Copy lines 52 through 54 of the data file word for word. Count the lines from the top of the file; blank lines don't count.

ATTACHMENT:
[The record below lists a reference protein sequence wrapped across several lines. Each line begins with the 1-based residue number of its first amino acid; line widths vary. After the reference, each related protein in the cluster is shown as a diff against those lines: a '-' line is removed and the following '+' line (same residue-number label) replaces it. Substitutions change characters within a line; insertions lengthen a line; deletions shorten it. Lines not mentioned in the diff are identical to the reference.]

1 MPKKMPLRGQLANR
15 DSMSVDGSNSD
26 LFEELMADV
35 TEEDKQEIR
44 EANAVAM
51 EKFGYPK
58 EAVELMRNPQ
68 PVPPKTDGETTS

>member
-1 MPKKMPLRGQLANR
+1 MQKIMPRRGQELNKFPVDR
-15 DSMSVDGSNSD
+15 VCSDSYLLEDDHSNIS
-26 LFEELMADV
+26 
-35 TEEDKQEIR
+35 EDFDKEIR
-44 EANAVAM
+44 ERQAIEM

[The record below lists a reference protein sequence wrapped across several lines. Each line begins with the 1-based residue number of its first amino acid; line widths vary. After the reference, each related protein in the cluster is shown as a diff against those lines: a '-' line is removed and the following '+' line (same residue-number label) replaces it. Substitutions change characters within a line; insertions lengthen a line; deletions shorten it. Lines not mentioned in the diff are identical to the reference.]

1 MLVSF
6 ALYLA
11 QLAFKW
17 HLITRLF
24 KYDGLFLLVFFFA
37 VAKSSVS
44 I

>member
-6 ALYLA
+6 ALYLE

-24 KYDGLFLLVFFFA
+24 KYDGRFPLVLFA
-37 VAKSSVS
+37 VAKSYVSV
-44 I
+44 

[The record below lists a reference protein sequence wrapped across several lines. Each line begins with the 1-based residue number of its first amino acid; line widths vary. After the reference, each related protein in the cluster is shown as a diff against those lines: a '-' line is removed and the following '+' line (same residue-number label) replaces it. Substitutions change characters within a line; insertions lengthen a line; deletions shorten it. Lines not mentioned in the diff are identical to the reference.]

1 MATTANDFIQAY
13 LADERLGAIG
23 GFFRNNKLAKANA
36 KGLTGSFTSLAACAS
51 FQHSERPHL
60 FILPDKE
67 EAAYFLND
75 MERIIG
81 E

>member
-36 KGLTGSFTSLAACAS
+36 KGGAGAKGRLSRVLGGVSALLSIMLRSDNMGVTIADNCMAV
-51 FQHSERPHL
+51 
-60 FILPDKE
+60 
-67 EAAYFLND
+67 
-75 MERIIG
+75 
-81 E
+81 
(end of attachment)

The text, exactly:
+51 
-60 FILPDKE
+60 